FDI Policy in India – A Complete Analysis

FDI Policy in India

When a foreign entity takes ownership in a business entity situated in another country it is known as FDI. It is also known as ‘Inbound investment’. FDI Policy in India allows a foreign entity to participate in the day-to-day working of the business entity in the other country. It leads to the economic development of the country as the foreign entity brings wealth, technology, and knowledge to the country. It also creates jobs in the country. It bridges the gap between domestic savings and investments. In this blog, we will discuss FDI Policy in India.

FDI In India

FDI is a significant non-debt financial source for the development of an economy. These investments have been on the rise in India because of the government’s policy framework, vast resources, economic influence, and global competitiveness.

The nodal department for the formulation of policies on Foreign Direct Investment (FDI) is the Department for Promotion of Industry & Internal Trade (DPIIT) under the Ministry of Commerce and Industry. Based on the remittance report framed by the Reserve Bank of India (RBI), DPIIT maintains a track record of all the inward FDI into India.

How were the FDI Policies developed in India?

FDI is generally made in open economies which have growth prospects, skilled workforce, and fewer entry barriers. Before the LPG Reform, FDI in India was low and limited to a few sectors only. As India had just become independent, there was fear in the mind of Indians to open up the economy for foreign capital due to the previous exploitation. In 1990, India suffered from a huge financial crisis. The inflation rates were high, political instability reduced the international credit of the country. The foreign exchange went so low that it was difficult to pay even for a week’s imports.  Thus, the FDI growth in India was stunted.

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After the LPG Reform in 1991, India liberalized the process of foreign investments with the help of the International Monetary Fund & World Bank. Policy changes were made to make India an investor-friendly destination. Even after the policy changes, many sectors were kept outside the purview of FDI and most of the foreign investments came through the government route. There were also gaps between the FDI approved and the actual FDI inflows which narrowed down the FDI Policy in India. India was receiving FDIs but it was far from satisfactory when compared to the global market. The Government kept on making efforts to improve the FDI Policy in India. 

Finally, the Make in India program was launched in 2014. It is a flagship program of the Government to promote investment. It introduced liberal and transparent rules and opened FDI in almost all sectors through an automatic route. This program made substantial accomplishments across 27 sectors including manufacturing and service. Post the Make in India program, FDI inflows rose rapidly. With USD 45.15 billion in 2014-2015 set a record for the highest FDI at USD 83.6 billion in 2021-2022. The key sectors in which FDIs are made include the service sector, IT and software, real estate, automobiles, and pharmaceuticals. For the current financial year I.e. 2022-2023 the FDIs in India are projected to be healthy despite the Ukraine-Russia war, U.S. monetary policy, global recession, and other global issues. Recently India has also rolled out the production-linked incentive (PLI) scheme to attract further investments.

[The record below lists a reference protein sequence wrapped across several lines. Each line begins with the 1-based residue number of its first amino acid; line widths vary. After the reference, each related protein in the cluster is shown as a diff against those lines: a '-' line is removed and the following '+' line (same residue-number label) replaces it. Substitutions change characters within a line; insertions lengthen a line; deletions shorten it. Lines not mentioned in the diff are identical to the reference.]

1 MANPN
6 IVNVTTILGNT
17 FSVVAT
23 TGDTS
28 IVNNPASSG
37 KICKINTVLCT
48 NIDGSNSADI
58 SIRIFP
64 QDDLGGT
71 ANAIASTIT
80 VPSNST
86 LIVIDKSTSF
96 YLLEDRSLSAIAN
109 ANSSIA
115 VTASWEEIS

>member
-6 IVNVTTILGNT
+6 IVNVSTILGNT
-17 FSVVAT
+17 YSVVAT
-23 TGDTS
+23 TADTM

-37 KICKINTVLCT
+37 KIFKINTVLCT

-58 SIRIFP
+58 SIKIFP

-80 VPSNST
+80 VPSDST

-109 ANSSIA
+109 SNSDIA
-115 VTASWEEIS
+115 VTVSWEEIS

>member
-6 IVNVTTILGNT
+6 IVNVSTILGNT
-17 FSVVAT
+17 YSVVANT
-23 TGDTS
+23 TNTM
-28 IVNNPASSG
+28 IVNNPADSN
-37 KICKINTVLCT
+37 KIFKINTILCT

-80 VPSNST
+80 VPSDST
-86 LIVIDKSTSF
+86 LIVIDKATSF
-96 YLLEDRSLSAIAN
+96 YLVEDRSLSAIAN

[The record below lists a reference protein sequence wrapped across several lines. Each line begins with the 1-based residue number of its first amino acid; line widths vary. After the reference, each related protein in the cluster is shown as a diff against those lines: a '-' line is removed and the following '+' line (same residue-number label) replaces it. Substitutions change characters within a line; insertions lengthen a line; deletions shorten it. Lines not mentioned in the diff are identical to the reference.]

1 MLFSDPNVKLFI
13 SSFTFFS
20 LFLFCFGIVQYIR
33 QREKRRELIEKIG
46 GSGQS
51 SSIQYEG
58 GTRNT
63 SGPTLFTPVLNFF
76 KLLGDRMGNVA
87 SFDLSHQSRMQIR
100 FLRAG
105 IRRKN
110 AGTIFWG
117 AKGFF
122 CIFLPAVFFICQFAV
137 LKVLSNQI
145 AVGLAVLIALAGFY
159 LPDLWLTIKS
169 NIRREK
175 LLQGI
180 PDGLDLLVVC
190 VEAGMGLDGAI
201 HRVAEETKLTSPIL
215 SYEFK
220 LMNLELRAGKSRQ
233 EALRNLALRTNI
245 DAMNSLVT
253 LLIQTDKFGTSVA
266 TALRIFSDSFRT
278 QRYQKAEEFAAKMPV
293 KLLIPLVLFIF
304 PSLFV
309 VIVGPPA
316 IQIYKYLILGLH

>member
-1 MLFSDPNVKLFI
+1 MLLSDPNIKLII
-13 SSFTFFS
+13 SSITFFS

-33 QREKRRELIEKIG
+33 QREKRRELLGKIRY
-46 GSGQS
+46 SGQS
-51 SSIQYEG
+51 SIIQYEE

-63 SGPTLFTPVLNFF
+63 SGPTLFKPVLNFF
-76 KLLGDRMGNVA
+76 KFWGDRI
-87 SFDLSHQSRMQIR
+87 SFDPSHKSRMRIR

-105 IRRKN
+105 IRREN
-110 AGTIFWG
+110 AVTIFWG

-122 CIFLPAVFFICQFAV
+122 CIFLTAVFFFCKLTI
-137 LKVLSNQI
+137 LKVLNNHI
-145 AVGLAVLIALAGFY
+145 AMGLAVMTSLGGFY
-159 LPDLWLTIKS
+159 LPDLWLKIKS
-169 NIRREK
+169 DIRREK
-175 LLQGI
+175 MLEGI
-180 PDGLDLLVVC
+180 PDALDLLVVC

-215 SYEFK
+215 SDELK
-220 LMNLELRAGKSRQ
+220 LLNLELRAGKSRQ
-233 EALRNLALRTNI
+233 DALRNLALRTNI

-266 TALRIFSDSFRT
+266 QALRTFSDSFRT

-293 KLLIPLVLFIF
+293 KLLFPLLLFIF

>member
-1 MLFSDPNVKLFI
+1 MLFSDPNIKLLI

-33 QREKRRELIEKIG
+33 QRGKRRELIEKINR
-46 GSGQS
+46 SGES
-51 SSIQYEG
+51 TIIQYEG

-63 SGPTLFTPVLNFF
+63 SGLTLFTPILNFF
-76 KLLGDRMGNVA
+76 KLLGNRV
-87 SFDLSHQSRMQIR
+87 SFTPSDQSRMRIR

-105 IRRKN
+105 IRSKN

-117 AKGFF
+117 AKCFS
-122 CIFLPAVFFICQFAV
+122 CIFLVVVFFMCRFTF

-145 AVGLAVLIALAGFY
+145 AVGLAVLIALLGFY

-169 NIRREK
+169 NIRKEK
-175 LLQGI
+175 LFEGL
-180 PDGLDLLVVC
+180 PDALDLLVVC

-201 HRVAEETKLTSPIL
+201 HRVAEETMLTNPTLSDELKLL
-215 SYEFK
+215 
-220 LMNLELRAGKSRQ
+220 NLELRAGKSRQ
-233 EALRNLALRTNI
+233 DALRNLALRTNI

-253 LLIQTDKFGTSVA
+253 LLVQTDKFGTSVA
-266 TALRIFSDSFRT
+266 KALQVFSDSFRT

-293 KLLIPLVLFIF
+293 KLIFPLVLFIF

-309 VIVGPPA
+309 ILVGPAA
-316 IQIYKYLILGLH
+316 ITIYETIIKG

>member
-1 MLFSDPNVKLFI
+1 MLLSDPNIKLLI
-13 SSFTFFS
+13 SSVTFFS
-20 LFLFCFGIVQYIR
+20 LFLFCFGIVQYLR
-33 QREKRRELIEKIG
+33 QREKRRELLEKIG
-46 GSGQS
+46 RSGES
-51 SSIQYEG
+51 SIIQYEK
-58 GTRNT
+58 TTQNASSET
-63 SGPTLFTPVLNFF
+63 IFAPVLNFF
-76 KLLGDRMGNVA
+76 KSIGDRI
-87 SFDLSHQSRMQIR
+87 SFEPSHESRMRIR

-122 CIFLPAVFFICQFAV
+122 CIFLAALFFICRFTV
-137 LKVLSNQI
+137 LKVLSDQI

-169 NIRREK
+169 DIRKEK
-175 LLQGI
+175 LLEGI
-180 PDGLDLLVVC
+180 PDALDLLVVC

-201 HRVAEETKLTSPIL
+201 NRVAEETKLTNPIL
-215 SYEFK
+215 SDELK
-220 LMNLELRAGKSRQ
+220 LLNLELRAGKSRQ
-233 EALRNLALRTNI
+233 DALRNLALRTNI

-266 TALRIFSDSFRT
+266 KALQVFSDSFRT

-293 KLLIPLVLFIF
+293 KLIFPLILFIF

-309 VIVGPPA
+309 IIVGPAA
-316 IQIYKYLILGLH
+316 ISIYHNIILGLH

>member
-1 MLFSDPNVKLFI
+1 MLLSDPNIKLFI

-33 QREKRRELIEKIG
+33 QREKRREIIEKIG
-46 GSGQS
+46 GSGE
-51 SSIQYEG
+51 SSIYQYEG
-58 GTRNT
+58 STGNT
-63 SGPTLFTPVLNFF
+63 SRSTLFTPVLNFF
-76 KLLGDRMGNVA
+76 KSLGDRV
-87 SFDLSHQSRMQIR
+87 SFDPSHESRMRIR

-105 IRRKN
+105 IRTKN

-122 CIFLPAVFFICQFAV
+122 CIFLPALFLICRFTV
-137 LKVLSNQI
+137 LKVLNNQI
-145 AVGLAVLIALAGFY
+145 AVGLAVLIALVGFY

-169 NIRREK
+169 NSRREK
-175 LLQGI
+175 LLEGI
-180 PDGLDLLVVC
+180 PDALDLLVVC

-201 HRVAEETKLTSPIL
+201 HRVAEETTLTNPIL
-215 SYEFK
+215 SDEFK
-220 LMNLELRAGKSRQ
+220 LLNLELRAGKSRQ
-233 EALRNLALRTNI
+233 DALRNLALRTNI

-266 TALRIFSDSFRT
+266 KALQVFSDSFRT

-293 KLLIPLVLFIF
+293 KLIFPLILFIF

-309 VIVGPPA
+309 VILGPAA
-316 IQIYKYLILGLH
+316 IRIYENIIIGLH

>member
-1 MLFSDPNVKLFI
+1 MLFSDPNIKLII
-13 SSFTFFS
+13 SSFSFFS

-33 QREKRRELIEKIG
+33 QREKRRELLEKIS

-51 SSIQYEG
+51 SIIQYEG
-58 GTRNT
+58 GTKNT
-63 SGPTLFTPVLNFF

What are the routes through which FDI can flow in India?

There are four routes through which FDI can flow into India. They are:

Category 1- 100% FDI is permitted through Automatic Route.

Category 2- 100% FDI is permitted with Government Approval.

Category 3- FDI beyond a specific limit requires Government Approval.

Category 4- FDI is permitted under both routes subject to a limit.

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Sectors that fall under Category 1 are:

  • Civil Aviation Services
  • Thermal Power
  • Medical Devices
  • Insurance
  • Petroleum Refining
  • Railway infrastructure
  • Ports and Shipping
  • Power Exchanges
  • Infrastructure in the securities market

Sectors that fall under Category 2 are:

  • Food Products Retail Trading
  • Core Investment Company
  • Mines and Minerals
  • Print Media publishing or printing scientific and technical magazines and a facsimile edition of foreign newspapers
  • Satellite establishments and operations
  • Broadcasting content services

In what sectors is FDI completely prohibited?